Henry Wiles - 2010 AMA Flat Track Daytona
After winning back-to-back flat track racing championships in the AMA 450 Singles class on a Kawasaki KX450F
, Henry Wiles is preparing to add to his trophy collection for 2011. We recently chat with him at Southern California’s Perris Raceway where he was putting in some laps aboard his championship winning AMA Flat Track
HIS 2010 SEASON IN WHICH HE WON THE 450-CLASS CHAMPIONSHIP:
I won the Expert singles championship on a Monster Energy Kawasaki [KX450F] it was our second year in a row winning it so that is definitely exciting being able to back up the championship that we won the previous year and I’m happy to have done it on a Kawasaki.
Actually this was the first year Kawasaki had ever won a manufactures cup. It’s the first time since anything else besides a Harley-Davidson has won. Between the couple good finishes that Bryan [Smith] got on the bigger tracks and the four races I won on the 450 it was a good year for Kawasaki. I’m looking forward to next year and having some fun out here at Perris [Raceway, local Southern California flat track venue]. Right now a couple of other guys riding my bike that have never really ridden flat track before so they’re really digging it.
HOW HE BEGAN FLAT TRACK RACING:
When I was a young kid I grew up in Michigan and we raced on the ice which is basically an oval format. I raced a little bit of motocross too. We started getting into it [flat track] so it was a natural progression. I remember when we rode motocross we’d do these contingency races when I was riding 80s I won like $1200. I took that money and bought a 125. But then we’d always ride a little bit of dirt track during the summers. The first year I went to amateur nationals I was racing 60s and 80s and was racing with some of the Haydens. It’s been neat so see everyone grow up and progress. I’m just glad I’ve been one of the ones that were able to keep on progressing obviously this is just in dirt track, but I’m happy with that.
WHY HE DECIDED TO RACE FLAT TRACK AS OPPOSED TO MOTOCROSS:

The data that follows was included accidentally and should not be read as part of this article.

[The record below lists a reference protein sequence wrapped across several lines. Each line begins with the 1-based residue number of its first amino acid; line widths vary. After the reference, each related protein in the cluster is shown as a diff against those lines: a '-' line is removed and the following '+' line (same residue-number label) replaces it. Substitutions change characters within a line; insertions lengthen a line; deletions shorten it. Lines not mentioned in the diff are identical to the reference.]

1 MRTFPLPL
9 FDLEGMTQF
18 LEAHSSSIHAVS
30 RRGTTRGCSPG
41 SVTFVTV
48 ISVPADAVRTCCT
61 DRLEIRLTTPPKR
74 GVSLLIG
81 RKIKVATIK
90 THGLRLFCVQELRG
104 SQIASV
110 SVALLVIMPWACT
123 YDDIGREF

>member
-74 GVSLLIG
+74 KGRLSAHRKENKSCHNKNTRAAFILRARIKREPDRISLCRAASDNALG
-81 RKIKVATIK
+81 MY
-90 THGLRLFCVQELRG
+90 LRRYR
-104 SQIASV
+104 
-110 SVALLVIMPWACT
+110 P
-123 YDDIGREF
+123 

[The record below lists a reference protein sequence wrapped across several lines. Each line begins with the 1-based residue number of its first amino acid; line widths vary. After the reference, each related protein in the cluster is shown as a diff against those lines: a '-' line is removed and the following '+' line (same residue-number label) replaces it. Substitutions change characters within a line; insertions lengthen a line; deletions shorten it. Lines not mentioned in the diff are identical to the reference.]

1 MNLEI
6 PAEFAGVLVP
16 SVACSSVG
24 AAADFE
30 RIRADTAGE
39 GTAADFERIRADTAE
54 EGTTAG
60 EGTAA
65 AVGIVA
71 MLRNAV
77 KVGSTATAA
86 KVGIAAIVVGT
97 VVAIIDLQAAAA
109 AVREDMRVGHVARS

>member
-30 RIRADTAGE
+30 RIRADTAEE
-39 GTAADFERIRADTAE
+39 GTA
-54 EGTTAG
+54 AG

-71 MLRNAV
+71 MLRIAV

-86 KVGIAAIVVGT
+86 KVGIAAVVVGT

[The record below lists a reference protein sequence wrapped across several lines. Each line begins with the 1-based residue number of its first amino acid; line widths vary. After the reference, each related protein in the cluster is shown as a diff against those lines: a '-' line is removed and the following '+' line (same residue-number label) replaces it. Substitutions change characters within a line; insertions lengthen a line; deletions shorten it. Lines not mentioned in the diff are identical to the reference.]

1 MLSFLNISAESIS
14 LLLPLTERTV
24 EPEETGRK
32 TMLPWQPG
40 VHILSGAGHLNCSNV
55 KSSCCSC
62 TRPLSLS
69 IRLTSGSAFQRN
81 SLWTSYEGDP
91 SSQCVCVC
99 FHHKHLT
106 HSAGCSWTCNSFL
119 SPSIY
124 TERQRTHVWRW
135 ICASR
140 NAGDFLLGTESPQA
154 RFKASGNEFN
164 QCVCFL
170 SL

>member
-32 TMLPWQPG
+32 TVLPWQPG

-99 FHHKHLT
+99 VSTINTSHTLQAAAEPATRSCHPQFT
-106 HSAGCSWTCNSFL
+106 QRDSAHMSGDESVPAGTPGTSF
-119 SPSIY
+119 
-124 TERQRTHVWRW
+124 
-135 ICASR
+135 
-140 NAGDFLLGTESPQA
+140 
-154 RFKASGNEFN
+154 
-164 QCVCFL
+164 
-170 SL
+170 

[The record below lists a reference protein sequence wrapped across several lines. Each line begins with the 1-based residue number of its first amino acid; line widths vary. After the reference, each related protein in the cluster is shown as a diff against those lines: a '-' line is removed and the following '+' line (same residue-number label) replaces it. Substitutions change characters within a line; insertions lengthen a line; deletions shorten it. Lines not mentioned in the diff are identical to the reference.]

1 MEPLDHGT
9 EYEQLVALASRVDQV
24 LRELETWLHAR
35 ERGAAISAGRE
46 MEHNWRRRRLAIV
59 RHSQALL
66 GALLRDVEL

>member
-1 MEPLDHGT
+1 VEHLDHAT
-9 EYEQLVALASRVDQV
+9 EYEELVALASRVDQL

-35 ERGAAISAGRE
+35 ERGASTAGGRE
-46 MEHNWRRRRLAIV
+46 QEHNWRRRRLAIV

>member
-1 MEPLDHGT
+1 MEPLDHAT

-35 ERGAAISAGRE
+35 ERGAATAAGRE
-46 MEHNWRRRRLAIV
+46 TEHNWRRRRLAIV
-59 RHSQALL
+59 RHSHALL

We could see that we could go out and win decent money riding dirt track. Obviously we had to learn to be one of the top guys nationally. We just basically went out one year—we were already won amateur national titles without a whole lot of dirt track experience so it seemed pretty natural route to go. Money was a big factor. Dirt track is not as hard on bikes. Those road racers don’t crash very nice. When you crash a dirt tracker all you need to do is throw on a new set of handlebars and they’re ready to go. You can throw the things down the road and they’re pretty reliable. Motocross you put so much time on the bikes so they get thrashed. A dirt tracker is about as least thrashed as one of these motocross bikes can get.
When I only had one bike I remember we did hillbilly stuff like use tie downs to tie the rear end of the bike down. We use to do dumb stuff like that because we’d always go back and forth between motocross and dirt track. There wasn’t always enough money to really do it right but we had a lot of fun.
WHAT HE’S BEEN UP TO DURING THE OFF-SEASON:
Just trying to put together next year’s program. I have a lot of irons in the fire. Yeah for sure we’re going to be on the Kawasakis in the 450s. We’ve got a pretty good program worked out and I’m looking on building on it for sure.
ARE THE 450 ENGINES HOPPED-UP LIKE AMA MOTOCROSS RACE BIKES:
I’d say our dirt track motors are faster than a motocross guys motor. I’d have to see it on the dyno. But this is a real small track compared to some of the tracks we do ride on. You need to make it reliable but you’re trying to get as much horsepower out of it as you can. On a 450 I’m not for sure the speeds but when we’re drafting down the straightaway at a mile track on our Twins we get up to around 130 mph.
WHAT DO YOU PREFER RACING 450 SINGLES OR TWINS:
Henry Wiles clenched his sixth straight victory of the 2010 season at Peoria and led all 25 laps of the GNC main.
I’ve had a lot better luck on the 450s. But there is a lot that goes into the Twins program. You’re on bigger, faster tracks. You have to have a bike that’s super fast but also puts power to the ground. I’ve won a couple big bike nationals the last two years. There is a lot that goes into it. You’re going against guys like Chris Carr who has been racing professionally for as long as I am old. He’s got a book full of notes and they know what they’re doing on an XR 750. When you have to race against guys like that and Kenny Coolbeth and guys like Bill Warner who is tuning on the Kawasakis now. They’ve got a big bag of tricks and have been around the sport for a longtime. It’s pretty involved a lot of people probably don’t know that side of it because some of the teams are underfunded and done on a lower budget. But there are a lot of guys who’ve been around it for a long time and they know what works and what doesn’t.